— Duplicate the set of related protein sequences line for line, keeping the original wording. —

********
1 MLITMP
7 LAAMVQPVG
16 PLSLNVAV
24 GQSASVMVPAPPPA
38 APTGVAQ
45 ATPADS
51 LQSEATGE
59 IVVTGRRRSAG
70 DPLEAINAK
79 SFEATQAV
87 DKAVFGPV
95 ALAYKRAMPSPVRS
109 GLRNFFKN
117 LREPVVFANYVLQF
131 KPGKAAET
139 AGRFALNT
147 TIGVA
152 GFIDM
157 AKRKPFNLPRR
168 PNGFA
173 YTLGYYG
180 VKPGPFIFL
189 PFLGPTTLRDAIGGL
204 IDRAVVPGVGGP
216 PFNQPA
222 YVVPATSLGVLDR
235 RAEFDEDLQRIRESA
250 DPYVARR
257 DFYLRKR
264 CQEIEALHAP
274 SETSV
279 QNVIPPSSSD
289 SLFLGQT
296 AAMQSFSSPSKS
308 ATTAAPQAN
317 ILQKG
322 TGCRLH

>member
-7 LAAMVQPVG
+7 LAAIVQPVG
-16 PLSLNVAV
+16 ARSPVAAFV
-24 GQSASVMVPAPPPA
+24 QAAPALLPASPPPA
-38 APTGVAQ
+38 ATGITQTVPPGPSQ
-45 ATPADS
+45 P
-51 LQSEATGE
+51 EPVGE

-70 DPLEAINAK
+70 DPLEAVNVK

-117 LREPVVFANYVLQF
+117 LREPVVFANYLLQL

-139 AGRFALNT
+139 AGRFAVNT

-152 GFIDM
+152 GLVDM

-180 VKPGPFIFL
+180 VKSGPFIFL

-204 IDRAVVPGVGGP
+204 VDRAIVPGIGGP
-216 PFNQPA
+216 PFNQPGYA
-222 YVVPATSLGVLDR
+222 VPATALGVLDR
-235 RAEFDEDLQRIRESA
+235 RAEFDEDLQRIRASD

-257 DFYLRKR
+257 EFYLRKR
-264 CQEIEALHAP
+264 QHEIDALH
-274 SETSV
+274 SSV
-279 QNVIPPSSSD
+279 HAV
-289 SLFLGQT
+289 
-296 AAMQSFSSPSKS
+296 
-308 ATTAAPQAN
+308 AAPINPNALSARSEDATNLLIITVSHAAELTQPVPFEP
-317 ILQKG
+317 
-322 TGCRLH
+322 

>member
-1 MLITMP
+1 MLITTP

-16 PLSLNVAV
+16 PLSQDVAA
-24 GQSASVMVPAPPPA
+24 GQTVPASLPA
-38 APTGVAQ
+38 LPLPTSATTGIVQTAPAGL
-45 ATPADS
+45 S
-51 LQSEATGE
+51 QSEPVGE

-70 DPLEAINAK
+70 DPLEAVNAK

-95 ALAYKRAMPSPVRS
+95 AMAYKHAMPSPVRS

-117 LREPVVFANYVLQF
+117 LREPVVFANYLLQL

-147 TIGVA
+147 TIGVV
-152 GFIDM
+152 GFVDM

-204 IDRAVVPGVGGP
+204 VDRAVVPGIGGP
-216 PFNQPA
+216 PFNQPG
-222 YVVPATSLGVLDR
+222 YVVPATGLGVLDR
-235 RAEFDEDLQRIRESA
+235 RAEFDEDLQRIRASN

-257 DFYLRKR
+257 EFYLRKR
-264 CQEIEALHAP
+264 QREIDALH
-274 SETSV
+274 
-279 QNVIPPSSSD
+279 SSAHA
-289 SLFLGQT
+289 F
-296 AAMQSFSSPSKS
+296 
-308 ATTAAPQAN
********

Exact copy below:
1 MLITMP
7 LAAMVQPVG
16 PLSLNVAV
24 GQSASVMVPAPPPA
38 APTGVAQ
45 ATPADS
51 LQSEATGE
59 IVVTGRRRSAG
70 DPLEAINAK
79 SFEATQAV
87 DKAVFGPV
95 ALAYKRAMPSPVRS
109 GLRNFFKN
117 LREPVVFANYVLQF
131 KPGKAAET
139 AGRFALNT
147 TIGVA
152 GFIDM
157 AKRKPFNLPRR
168 PNGFA
173 YTLGYYG
180 VKPGPFIFL
189 PFLGPTTLRDAIGGL
204 IDRAVVPGVGGP
216 PFNQPA
222 YVVPATSLGVLDR
235 RAEFDEDLQRIRESA
250 DPYVARR
257 DFYLRKR
264 CQEIEALHAP
274 SETSV
279 QNVIPPSSSD
289 SLFLGQT
296 AAMQSFSSPSKS
308 ATTAAPQAN
317 ILQKG
322 TGCRLH

>member
-7 LAAMVQPVG
+7 LAAIVQPVG
-16 PLSLNVAV
+16 ARSPVAAFV
-24 GQSASVMVPAPPPA
+24 QAAPALLPASPPPA
-38 APTGVAQ
+38 ATGITQTVPPGPSQ
-45 ATPADS
+45 P
-51 LQSEATGE
+51 EPVGE

-70 DPLEAINAK
+70 DPLEAVNVK

-117 LREPVVFANYVLQF
+117 LREPVVFANYLLQL

-139 AGRFALNT
+139 AGRFAVNT

-152 GFIDM
+152 GLVDM

-180 VKPGPFIFL
+180 VKSGPFIFL

-204 IDRAVVPGVGGP
+204 VDRAIVPGIGGP
-216 PFNQPA
+216 PFNQPGYA
-222 YVVPATSLGVLDR
+222 VPATALGVLDR
-235 RAEFDEDLQRIRESA
+235 RAEFDEDLQRIRASD

-257 DFYLRKR
+257 EFYLRKR
-264 CQEIEALHAP
+264 QHEIDALH
-274 SETSV
+274 SSV
-279 QNVIPPSSSD
+279 HAV
-289 SLFLGQT
+289 
-296 AAMQSFSSPSKS
+296 
-308 ATTAAPQAN
+308 AAPINPNALSARSEDATNLLIITVSHAAELTQPVPFEP
-317 ILQKG
+317 
-322 TGCRLH
+322 

>member
-1 MLITMP
+1 MLITTP

-16 PLSLNVAV
+16 PLSQDVAA
-24 GQSASVMVPAPPPA
+24 GQTVPASLPA
-38 APTGVAQ
+38 LPLPTSATTGIVQTAPAGL
-45 ATPADS
+45 S
-51 LQSEATGE
+51 QSEPVGE

-70 DPLEAINAK
+70 DPLEAVNAK

-95 ALAYKRAMPSPVRS
+95 AMAYKHAMPSPVRS

-117 LREPVVFANYVLQF
+117 LREPVVFANYLLQL

-147 TIGVA
+147 TIGVV
-152 GFIDM
+152 GFVDM

-204 IDRAVVPGVGGP
+204 VDRAVVPGIGGP
-216 PFNQPA
+216 PFNQPG
-222 YVVPATSLGVLDR
+222 YVVPATGLGVLDR
-235 RAEFDEDLQRIRESA
+235 RAEFDEDLQRIRASN

-257 DFYLRKR
+257 EFYLRKR
-264 CQEIEALHAP
+264 QREIDALH
-274 SETSV
+274 
-279 QNVIPPSSSD
+279 SSAHA
-289 SLFLGQT
+289 F
-296 AAMQSFSSPSKS
+296 
-308 ATTAAPQAN